Don’t mourn, organize!

6 04 2010

There are two Chronicle articles not behind the paywall that I first spotted last night. They’re both on graduate education so they must be published together in the paper issue of that periodical. The first I saw is a very earnest letter from a grad student in English. The last paragraph is enough for you to get the tone:

We, the humanities graduate students of the United States of America, do not want your pity, or your smug, self-congratulatory admonishments of our choices. What we want is your help formulating a path that will lead us into careers where we can be useful, not exploited.

The second, from an English Professor at my alma mater (U Penn), makes some suggestions that might help. As I’ve stated before, I’m fond of this one:

Graduate programs recruit students in the honorable hope that at least some of them will carry on the research and teaching that have served the nation so well over many years. While some minimum number of students is required to sustain a pipeline of new scholarship, we need to initiate a national conversation about the appropriate size of Ph.D. cohorts.

I also like 2 and 3:

2. Every graduate program in the humanities should include a truthful statement on its Web site about the realities of academic employment. Every program should also include a required (presumably noncredit) first-semester course aimed at introducing students to the professional facts of life. Such a course would review local and national information on attrition, time-to-degree, placement, prospects for tenure-accruing jobs, salaries, and the workings of professional organizations.

3. Every graduate program should also be required to maintain an accurate and current job-placement Web page. At a minimum, these pages would record the name of each student who has completed the doctorate, the year of completion, the date, type, and year of first placement and each subsequent placement, and the percentage of each cohort that has completed the degree within 10 years. At the moment, there is a troubling variability in the scope, accessibility, and accuracy of placement information from one program to another. In particular, a number of such pages do not distinguish clearly between tenure-track and non-tenure-track placements. And most do not include nonacademic employment.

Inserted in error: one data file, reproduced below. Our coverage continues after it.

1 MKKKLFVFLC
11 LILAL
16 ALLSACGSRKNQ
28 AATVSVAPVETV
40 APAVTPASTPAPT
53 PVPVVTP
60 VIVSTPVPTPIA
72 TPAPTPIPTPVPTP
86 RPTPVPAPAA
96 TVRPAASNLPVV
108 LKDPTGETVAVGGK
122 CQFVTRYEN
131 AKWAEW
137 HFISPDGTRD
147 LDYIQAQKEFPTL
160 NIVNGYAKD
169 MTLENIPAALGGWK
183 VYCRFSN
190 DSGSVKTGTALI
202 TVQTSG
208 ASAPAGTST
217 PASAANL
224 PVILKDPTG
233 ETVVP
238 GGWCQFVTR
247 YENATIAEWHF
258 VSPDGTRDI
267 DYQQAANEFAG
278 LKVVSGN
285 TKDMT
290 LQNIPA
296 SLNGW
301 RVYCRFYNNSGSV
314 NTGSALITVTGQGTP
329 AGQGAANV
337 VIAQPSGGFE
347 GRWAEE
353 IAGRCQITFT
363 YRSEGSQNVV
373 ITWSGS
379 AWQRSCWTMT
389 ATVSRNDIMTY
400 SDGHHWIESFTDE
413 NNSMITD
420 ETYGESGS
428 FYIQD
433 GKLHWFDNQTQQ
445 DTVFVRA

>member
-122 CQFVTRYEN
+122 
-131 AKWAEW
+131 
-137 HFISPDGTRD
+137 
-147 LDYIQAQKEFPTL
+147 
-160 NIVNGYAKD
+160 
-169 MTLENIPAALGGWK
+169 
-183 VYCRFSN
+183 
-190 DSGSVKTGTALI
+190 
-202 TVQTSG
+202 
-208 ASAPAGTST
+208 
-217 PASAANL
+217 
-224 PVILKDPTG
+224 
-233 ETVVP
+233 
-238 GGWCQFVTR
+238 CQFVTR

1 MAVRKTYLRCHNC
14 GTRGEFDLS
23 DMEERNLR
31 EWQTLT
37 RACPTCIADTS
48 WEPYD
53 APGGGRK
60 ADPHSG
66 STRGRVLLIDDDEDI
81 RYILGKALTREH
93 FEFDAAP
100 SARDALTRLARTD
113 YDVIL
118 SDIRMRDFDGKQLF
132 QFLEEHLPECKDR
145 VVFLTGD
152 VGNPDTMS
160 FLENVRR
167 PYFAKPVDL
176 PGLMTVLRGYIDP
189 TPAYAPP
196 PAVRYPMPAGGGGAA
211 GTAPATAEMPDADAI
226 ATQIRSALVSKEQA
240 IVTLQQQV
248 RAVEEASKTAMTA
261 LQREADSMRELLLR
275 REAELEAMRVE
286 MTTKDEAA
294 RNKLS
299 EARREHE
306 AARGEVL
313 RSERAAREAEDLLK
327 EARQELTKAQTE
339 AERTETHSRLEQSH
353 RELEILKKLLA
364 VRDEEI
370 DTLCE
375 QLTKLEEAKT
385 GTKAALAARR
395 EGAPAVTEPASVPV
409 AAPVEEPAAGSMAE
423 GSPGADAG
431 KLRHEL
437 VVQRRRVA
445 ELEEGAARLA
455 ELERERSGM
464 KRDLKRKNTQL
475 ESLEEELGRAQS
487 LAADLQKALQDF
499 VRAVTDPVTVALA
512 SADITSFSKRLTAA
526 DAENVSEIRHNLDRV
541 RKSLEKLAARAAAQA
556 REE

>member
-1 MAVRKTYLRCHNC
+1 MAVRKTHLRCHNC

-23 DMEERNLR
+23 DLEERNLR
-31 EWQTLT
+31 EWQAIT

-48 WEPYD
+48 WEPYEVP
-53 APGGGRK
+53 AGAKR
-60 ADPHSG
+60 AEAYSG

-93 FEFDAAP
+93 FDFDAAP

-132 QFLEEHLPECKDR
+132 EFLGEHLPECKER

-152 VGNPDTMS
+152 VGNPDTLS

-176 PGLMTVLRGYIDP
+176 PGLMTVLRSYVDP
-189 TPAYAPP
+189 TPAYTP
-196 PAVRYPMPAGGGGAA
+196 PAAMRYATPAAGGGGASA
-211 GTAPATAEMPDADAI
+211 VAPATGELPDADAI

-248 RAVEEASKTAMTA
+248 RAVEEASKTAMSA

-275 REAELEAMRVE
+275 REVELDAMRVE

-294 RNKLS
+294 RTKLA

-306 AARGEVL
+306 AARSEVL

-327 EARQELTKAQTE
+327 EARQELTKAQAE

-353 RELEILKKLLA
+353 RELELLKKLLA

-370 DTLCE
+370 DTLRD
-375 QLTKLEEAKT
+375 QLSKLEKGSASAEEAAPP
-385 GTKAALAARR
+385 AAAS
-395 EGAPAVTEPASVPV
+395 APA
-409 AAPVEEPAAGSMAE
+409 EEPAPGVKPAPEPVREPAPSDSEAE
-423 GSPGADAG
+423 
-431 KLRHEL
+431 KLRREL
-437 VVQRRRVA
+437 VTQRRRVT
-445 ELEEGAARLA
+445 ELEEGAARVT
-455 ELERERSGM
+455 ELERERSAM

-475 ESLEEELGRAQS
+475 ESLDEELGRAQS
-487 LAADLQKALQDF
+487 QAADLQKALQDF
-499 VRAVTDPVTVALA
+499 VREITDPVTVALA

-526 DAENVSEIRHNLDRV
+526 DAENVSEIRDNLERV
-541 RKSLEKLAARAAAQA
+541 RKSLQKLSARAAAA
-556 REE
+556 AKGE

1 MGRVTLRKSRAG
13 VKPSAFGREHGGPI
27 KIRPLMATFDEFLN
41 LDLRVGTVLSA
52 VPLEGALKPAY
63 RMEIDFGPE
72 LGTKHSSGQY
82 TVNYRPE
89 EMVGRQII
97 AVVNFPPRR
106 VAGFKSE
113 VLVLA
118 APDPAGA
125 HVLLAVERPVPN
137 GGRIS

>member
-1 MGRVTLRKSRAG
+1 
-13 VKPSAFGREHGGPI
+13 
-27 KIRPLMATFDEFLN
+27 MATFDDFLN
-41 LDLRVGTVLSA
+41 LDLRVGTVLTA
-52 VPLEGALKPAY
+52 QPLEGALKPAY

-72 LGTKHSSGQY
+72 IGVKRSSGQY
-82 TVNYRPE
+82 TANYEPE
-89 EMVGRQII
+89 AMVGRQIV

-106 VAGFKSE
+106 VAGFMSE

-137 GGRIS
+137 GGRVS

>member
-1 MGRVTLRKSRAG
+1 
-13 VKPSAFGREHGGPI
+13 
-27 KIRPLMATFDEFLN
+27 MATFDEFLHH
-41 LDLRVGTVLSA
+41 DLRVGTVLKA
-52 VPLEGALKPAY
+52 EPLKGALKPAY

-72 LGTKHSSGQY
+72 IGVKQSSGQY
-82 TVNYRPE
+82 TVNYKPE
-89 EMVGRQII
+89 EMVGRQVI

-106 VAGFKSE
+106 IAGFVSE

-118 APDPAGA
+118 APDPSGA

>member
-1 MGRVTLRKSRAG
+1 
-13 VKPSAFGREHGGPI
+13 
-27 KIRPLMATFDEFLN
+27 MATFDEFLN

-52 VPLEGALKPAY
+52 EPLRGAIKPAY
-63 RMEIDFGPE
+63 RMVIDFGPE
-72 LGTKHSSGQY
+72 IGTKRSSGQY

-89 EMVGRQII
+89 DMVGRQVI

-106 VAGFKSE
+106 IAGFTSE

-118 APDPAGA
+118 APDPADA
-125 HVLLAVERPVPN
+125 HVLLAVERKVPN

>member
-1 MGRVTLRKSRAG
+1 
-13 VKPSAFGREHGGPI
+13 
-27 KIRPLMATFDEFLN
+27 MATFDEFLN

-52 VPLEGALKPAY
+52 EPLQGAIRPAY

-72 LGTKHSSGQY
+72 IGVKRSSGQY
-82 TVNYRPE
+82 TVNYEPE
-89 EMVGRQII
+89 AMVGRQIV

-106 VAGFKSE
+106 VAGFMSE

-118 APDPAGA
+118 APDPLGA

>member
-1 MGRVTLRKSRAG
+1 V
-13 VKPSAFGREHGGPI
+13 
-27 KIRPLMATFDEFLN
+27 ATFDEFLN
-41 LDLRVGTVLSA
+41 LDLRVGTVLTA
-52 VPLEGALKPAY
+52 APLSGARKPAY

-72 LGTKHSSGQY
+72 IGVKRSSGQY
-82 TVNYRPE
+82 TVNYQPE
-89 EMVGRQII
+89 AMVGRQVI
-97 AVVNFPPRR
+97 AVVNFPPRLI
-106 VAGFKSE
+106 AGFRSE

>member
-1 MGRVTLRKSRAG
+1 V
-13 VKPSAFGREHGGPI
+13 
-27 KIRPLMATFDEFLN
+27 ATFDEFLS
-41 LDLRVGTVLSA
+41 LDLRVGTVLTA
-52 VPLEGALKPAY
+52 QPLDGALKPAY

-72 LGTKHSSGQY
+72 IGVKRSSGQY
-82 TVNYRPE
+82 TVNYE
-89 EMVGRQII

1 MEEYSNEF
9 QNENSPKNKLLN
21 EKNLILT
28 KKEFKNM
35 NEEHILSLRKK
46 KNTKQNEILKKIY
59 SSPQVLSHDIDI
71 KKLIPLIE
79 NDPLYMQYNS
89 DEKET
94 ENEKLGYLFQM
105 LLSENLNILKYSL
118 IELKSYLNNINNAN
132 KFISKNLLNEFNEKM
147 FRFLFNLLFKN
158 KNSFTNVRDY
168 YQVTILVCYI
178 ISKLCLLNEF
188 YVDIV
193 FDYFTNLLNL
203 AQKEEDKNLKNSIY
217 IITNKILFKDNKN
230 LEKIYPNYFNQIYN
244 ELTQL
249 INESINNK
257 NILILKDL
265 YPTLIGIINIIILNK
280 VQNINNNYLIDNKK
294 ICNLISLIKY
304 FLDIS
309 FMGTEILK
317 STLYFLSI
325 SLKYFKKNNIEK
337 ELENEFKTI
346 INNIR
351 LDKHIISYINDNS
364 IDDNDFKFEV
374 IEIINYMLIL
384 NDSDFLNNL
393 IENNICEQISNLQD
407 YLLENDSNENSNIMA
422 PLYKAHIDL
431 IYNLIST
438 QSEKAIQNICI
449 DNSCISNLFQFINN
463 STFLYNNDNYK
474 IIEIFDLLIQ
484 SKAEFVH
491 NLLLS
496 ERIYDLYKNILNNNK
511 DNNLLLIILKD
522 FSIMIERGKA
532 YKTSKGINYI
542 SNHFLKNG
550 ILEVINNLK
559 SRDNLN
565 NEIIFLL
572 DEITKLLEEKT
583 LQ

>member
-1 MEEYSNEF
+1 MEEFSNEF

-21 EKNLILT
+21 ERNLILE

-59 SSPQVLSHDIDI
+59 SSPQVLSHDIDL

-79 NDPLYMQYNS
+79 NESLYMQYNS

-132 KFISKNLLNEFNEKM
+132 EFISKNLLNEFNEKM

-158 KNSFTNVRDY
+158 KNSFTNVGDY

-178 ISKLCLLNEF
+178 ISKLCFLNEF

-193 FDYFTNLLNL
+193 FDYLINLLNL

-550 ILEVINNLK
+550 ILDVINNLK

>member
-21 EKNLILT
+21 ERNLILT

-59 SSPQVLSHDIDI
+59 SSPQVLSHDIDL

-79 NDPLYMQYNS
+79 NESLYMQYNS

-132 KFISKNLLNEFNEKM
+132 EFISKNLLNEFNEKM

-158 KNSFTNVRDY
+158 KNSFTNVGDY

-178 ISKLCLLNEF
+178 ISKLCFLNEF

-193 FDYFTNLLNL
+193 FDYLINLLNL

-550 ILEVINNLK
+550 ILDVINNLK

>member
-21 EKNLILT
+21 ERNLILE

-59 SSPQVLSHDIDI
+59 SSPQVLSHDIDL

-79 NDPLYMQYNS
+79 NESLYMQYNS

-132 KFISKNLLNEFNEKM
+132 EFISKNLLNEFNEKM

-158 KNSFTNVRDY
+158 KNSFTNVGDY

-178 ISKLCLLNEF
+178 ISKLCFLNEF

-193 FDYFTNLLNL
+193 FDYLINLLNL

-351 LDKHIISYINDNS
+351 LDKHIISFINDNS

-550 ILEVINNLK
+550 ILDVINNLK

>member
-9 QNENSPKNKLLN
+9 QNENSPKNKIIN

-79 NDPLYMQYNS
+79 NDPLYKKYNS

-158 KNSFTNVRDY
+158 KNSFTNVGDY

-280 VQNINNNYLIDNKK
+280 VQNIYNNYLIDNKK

These things are obviously designed to move supply more in line with demand. They also serve the added benefit of making sure that people who enter academia expecting wine and cheese parties every week have been adequately warned. The problem is that none of these things are going to help people who are already in the pipeline.

Here’s my advice for people who are in the pipeline and need help surviving. Join a union. If there’s no union for you to join (and there’s always the AAUP), then organize one yourself.

The problem is that all the forces that are proletarianizing* academic labor – shrinking state budgets, contingency, the lack of interest in the humanities – are too big for individuals to handle on their own. Like my favorite bumper sticker on my wife’s car says: “Everyone does better when EVERYONE does better.”

We in Academia are trained to think that there is an individual solution for all our problems. One more paper, one more interview, when my book (emphasis on MY) book gets done – then everything will get better. It will for a select few, but it might not for you and the reason is not necessarily your personal inadequacy but forces beyond your control.

That’s why everyone should organize. Professors aren’t that different than plumbers these days. We are skilled labor, which is a cost that most people don’t want to pay for. Come to think of it, plumbers probably make more than we do on average as you can live without college but a toilet that flushes is an absolute necessity.

* Did I really use that word twice in one day? Almost, different tense.




2 responses

6 04 2010
Caroline Roberts

I would like to suggest that, along with maintaining a job-placement page, the page also list what grad students who didn’t go into academia did. Helping grad students see potential alternatives to the tenure track can also help the situation.

PS–I want the bumper sticker that’s on your wife’s car!

Post Academic

15 04 2010
Steve Griffin

I’ve really enjoyed reading your blog. I came across it by googling “I hate teaching history.” I think it was your recent Civil War post that did it. I have an MA from San Diego State University, and have recently been rejected from every third rate PhD program I’ve applied to. I have a coauthored book coming out in the fall, and I’ve been teaching courses from 2007. I’m not sure what else I could have done to make myself palatable to the gate keepers out there who are directing the discipline into obscurity and oblivion. I don’t think its simply a matter of research goals or money. I think its academia’s myopia. Our discipline is too fragmented and petty. We as historians (and despite my academic rejection, I will continue to consider myself one) have allowed the discipline to be destroyed by outsiders. Economists teach economic history, gender studies programs teach women’s history, and all of it is ignored by the student population.

Your advice to organize is a good one, but I fear that even if we had a professional general strike, no one would care.

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